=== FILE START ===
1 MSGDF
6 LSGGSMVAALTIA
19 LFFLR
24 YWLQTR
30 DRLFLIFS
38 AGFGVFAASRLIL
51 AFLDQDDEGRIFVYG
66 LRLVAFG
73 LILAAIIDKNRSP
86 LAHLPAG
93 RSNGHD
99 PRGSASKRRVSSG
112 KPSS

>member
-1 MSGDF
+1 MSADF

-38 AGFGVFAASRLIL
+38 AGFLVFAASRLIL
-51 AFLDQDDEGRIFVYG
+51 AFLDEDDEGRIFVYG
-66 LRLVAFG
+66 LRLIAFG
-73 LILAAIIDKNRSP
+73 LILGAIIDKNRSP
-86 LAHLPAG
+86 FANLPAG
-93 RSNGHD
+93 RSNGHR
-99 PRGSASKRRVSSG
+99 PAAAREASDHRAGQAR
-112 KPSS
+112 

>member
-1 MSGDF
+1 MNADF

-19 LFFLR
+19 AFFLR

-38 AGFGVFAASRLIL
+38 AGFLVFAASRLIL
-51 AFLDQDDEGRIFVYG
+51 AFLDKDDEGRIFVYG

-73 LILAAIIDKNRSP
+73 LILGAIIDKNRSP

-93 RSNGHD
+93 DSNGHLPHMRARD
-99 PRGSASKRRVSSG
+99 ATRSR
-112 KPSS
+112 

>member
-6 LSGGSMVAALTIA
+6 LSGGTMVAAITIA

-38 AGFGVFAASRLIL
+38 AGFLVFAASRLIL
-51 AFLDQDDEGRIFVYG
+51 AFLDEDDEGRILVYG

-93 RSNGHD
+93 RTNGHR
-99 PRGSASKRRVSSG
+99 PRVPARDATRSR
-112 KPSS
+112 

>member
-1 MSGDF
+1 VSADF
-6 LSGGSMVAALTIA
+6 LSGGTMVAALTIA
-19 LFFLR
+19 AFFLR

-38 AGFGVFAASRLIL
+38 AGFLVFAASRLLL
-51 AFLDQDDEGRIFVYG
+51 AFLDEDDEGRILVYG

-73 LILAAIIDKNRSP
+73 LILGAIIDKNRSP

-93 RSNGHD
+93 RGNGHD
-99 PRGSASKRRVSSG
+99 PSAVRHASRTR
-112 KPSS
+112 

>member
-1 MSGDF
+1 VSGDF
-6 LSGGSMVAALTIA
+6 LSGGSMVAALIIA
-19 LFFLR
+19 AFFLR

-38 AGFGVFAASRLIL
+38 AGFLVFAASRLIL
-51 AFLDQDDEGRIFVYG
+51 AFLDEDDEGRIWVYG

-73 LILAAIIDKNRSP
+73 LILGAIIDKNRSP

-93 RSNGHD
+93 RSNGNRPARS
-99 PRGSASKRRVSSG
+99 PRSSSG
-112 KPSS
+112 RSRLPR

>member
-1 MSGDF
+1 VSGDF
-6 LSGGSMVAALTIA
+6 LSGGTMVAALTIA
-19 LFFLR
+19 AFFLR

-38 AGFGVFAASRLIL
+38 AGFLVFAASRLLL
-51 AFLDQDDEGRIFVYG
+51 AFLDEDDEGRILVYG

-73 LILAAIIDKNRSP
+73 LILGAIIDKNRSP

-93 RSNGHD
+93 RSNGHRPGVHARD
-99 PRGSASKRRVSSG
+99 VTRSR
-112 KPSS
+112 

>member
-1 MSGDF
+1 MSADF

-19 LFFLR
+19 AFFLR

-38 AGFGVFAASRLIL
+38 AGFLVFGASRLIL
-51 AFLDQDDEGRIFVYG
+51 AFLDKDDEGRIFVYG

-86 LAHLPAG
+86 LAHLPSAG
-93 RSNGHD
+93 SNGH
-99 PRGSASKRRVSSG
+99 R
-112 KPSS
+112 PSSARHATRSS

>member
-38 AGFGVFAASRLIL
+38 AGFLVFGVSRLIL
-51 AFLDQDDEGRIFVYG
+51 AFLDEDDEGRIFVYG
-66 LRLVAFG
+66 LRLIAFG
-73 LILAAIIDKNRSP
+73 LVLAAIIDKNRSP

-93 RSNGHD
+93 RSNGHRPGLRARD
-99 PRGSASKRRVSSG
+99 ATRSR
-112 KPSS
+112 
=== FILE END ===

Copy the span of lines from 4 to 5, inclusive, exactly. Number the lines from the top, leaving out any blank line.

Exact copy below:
24 YWLQTR
30 DRLFLIFS